The kidneys of people with hepatitis C may be suitable for transplantation, said a new study published in the journal Journal of the American Society of Nephrology.
For a long time, doctors were afraid to transplant organs from hepatitis-infected donors, fearing that this could harm recipients. But a study conducted from 2015 to 2019 showed that kidneys from donors with hepatitis C function normally in uninfected people and do not lead to their infection.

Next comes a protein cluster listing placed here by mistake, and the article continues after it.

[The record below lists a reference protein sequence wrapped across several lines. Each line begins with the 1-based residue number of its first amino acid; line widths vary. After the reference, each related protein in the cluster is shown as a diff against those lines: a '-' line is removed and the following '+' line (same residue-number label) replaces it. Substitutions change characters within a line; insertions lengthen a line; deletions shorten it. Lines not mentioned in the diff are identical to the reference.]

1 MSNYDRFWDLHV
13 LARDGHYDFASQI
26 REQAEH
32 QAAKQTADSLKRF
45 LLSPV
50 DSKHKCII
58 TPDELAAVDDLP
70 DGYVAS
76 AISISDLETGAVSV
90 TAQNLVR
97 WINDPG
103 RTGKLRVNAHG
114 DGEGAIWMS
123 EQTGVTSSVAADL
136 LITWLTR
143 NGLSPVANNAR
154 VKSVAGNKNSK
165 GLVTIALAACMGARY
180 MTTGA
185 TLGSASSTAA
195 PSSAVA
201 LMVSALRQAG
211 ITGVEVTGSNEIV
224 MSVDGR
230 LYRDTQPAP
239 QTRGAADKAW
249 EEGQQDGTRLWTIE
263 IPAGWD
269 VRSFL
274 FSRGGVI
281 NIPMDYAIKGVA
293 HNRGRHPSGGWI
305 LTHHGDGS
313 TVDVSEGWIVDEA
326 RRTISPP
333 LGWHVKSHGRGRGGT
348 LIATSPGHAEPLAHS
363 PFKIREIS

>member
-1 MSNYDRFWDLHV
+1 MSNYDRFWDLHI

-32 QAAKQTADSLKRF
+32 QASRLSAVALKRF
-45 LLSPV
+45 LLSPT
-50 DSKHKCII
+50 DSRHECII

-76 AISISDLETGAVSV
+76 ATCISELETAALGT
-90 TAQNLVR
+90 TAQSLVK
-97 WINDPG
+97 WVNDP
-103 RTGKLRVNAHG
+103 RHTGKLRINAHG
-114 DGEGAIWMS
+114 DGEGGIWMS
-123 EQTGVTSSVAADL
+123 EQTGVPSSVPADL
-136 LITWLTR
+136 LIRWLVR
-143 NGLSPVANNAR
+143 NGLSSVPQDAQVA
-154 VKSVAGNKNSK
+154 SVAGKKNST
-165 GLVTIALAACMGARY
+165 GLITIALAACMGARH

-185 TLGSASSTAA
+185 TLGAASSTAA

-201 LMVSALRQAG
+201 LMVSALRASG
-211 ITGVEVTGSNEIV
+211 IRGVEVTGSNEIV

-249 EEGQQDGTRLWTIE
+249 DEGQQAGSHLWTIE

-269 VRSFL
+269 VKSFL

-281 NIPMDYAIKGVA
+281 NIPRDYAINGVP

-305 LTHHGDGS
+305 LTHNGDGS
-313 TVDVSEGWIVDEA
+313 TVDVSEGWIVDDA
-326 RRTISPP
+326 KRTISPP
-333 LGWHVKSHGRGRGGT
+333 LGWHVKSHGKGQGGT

The results of this study will allow the use of more donor organs, and more patients can be saved using the organs of people with hepatitis, said Dr. Vishnu Potluri, a nephrologist at Perelman School of Medicine. It is known that 40% of kidneys received over the past two years from Americans with hepatitis C virus have been recycled.
Scientists plan to continue the study of the functions of transplanted kidneys and to understand what the reaction of the immune system of the recipient can be and what side effects may appear.
Hepatitis C is an infectious liver disease that develops as a result of infection with the hepatitis C virus. The disease kills 350,000 lives worldwide annually.